4 out of 4 stars
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For 9-year-old James Adams, it was love at first sight, but it would start as something simpler, friendship. From the moment young James set his eyes on the new slave girl coming out of his father's wagon in shackles, his curiosity got the better of him. Everything (different) about her struck him, and he would spy on her whenever or however he could. Eventually, his crush, Lily, notices him, and a unique bond of friendship is formed between them. Their friendship blooms for a while until it is discovered by James' father, who ruthlessly ends it. James is taught to act like the master he is, and Lily learns to remain in her position as a slave. James eventually leaves for school, and many years pass before Lily meets her former best friend again, but this time, on strict master-servant grounds. Will they, against all odds, be able to rekindle their relationship?
This is the most striking book I have read in a long while. Besides the interesting storyline and captivating characters, the central themes, which were slavery and love, had a strong effect on me. Through this masterpiece, Skye demonstrated how inherently evil and dehumanizing slavery was. Slaves had no right to anything, including their own lives and their children; everything belonged to the masters. Despite being purely a work of fiction, this book was as real as life could be. Honestly, this book was a long and emotional read, but I enjoyed every bit of it. Londyn Skye outdid herself on this one. Other than the few punctuation errors I came across, I had a seamless read, so I believe this book was professionally edited. The Prodigy Slave, Book One: Journey to Winter Garden is officially one of my favorite books, and it has duly earned 4 out of 4 stars.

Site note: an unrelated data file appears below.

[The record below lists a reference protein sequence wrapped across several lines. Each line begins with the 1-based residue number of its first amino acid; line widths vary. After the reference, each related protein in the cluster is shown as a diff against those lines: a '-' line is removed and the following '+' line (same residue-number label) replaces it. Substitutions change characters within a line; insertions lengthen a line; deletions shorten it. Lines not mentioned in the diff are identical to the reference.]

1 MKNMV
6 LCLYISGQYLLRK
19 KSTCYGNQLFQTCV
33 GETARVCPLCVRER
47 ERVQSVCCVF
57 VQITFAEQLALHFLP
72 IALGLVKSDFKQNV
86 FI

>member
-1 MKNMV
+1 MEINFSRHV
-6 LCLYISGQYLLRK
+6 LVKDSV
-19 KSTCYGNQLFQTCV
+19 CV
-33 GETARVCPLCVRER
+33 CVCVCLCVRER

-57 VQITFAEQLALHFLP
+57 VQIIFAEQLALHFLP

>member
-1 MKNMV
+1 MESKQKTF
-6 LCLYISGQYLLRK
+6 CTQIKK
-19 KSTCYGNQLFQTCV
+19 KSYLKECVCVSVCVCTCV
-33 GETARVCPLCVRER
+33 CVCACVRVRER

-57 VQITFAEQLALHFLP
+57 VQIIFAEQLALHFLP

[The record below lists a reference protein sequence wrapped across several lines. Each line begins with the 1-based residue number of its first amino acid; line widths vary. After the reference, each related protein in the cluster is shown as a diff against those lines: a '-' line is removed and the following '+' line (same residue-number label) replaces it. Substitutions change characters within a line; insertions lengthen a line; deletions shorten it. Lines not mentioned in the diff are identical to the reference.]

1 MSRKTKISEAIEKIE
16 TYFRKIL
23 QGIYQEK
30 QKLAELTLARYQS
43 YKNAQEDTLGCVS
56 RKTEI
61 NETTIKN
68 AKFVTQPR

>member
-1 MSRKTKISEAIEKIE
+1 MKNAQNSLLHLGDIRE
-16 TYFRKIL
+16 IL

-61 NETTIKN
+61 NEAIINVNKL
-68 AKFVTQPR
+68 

Narrated from the omniscient point of view, the plot unfolded in a non-chronological order through the dramatic use of flashbacks. The language was very old-fashioned and informal. The narrative was detailed without being boring, and the author did a good job of portraying 19th century America. A section of the slave code was cited at the beginning of each chapter, which gave a better insight into the laws binding slaves. (I wonder if the provisions of the code are real or fictitious.)
The characterization of this book is especially worthy of commendation. Skye brought all sorts of personalities to life and drove her story through the characters. The character development was also very impressive. At the beginning of the book, Lily is but a meek and scared slave, whose condition would rouse the pity of anyone with half a heart, but as the story progresses and she realizes the prodigy she is, she morphs into a confident and lovely lady, commanding the respect and admiration of everyone around her. James evolves from a scornful master, to a remorseful friend, and then to a passionate lover.
At first glance, this book would be categorized as a historical fiction or a romance, but after reading it, one would agree that the level of suspense inherent could qualify it as a suspense novel. It was thrilling to be surprised at every turn as all my predictions gave way for more intriguing twists. At some point, I gave up trying to predict the story, and I was not disappointed by the outcome. I started reading the second book as soon as I got to the climatic ending of book one. The suspense and plot twists were what I liked best about this book; I can't think of anything that I disliked about it.
I strongly recommend this book to lovers of historical fiction and romance. Because of its explicit sexual content, I wouldn't recommend this book to anyone less than eighteen.
The Prodigy Slave, Book One: Journey to Winter Garden
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